Breaking tradition: Crimson Record newspaper transitions to city-wide magazine format


The first issue of The Crimson-Record from 1899.

Nikhil Warrier

The Manual newspaper publication formerly known as the Crimson Record has now transitioned to a long-form magazine format called On The Record.

On the Record’s co-editor-in-chief Erin Woggon (12, J&C) said that last year’s Crimson Record newspaper staff felt that they needed a change in the way they selected stories and formatted the publication.

“We found that the materials we used made our quality of design not look as good as we originally made it on the computer, so we knew that we wanted a format change,” she said. “We were also looking into things that could allow us to broaden our audience and to appeal to more people than just Manual. So we got the idea of doing a youth magazine that’s distributed at Manual but also around Louisville.”

Josh Jean-Marie (12, J&C), On the Record’s other co-editor-in-chief, said that the staff also sought to differentiate itself from existing J&C endeavors.

“We felt like we needed a way to increase our readership and to really put something out new,” he said. “We knew that Manual RedEye and Manual AM were overlapping with the news we were doing, but we were putting it out at a slower pace. With this youth magazine, we want to bring something fresh to Louisville and try to fill a void that we felt wasn’t being fulfilled.”

Jean-Marie said that that the new magazine format will put a far greater emphasis on the publication’s design.

“We are going to have more design-heavy material, a lot more photos, and the magazine itself will be a lot more visually appealing,” he said. “All of our writing is going to be long form feature journalism.”

A prospective increase in readership is not the only predicted positive outcome of the changes to the publication. Liz Palmer (Journalism) believes that since On the Record will be a local youth magazine, it will provide a never before seen long-term medium for Manual. Palmer also hopes that the changes will allow teens in Louisville to express their unique voices.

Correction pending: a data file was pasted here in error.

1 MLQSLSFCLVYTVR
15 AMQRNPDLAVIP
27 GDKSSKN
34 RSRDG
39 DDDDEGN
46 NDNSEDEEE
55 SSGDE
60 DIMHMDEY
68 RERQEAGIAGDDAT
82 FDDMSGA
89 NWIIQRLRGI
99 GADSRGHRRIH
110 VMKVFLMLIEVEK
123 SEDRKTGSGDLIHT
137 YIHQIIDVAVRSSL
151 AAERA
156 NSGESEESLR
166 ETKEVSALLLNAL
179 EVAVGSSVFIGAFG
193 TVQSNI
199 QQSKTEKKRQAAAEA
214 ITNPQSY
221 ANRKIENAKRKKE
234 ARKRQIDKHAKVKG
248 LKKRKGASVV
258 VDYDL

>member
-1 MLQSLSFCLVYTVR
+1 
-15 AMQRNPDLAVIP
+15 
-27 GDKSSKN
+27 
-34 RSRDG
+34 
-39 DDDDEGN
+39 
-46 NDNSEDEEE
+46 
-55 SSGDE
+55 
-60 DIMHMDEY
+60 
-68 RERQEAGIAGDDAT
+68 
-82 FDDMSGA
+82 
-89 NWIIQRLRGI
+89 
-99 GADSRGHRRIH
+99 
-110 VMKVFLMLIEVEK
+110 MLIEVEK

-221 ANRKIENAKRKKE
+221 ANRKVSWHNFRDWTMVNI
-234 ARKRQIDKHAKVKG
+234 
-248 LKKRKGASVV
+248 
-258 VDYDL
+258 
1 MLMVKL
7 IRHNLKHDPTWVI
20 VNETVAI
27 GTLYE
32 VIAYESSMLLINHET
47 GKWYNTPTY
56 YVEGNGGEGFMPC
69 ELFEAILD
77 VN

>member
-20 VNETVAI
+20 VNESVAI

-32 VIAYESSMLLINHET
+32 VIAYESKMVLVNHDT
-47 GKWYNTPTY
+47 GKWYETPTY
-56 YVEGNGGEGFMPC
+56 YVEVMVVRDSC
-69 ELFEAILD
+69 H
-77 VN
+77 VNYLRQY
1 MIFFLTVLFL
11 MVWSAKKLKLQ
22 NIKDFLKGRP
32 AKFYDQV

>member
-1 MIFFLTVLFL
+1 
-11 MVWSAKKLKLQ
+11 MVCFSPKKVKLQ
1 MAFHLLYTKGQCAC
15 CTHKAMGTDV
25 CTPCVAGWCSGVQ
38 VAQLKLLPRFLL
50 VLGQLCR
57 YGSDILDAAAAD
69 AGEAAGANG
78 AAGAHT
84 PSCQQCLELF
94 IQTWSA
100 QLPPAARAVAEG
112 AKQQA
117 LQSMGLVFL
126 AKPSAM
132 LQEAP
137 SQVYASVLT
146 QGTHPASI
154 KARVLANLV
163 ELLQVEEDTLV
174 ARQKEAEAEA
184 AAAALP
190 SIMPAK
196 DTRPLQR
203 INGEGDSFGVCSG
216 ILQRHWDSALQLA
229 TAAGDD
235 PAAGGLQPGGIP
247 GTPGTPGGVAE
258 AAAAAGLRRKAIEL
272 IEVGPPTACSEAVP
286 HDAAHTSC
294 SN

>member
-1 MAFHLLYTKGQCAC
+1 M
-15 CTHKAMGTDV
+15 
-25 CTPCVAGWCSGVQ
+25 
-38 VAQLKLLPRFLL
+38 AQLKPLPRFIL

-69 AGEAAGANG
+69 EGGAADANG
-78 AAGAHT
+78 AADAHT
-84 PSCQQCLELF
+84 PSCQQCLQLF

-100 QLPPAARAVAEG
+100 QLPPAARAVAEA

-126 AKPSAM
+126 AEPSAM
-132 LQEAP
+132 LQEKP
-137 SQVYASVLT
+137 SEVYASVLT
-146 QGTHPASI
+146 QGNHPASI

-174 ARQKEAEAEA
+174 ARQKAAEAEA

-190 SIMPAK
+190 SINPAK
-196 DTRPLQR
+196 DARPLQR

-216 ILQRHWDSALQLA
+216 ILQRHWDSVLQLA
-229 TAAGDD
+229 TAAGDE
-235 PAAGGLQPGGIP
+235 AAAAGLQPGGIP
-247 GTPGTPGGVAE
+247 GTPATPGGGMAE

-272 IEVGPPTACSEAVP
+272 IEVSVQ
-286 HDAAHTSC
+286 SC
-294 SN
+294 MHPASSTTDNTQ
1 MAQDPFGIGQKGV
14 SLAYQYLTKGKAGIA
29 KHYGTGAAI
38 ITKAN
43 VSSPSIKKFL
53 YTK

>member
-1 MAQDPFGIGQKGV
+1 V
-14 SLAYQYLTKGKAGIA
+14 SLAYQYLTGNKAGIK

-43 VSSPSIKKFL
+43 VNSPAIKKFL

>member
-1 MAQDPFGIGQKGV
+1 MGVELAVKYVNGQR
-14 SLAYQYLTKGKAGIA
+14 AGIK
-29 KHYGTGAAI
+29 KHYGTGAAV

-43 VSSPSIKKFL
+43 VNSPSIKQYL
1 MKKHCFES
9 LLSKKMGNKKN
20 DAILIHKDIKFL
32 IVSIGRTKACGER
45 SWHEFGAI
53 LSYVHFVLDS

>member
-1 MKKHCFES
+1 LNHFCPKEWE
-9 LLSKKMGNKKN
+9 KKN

Manual’s resident print publication was originally founded as The Crimson literary magazine in 1899. The Crimson converted to a newspaper in 1955 due to popular demand, changing its name to The Crimson Record. The addition of ‘record’ came from the now-defunct Louisville Girls School’s newspaper, The Record.

The Crimson Record started publishing in the fall of 1955 and continued into last May, when the staff changed the name to On The Record in an effort to broaden the publication’s audience.

Alumni Director Mike McDaniel said that he believes the changes to the publication will be particularly meaningful to alumni who have known and loved The Crimson Record for decades.

“When I was in school, [The Crimson Record] was very important to me,” Charles Sayre (Class of 1970) said. “It was a lot of news–a lot of people learned about newspapers and how they operated. I did not work on the newspaper, but I had several friends that did, and I was interviewed a couple of times for it.”

Woggon said that the On the Record staff is planning to make a concerted effort to honor the legacy of the Crimson Record.

“We want to honor where we came from, so we ended up coming up with a compromise, and we’re going to write a story about the name change in the alumni newspaper,” she said. “Our first priority is to represent Manual.”

On The Record will begin distributing in mid-December. The publication will be available in local businesses such as Please and Thank You, Heine Brothers and Quills Coffee.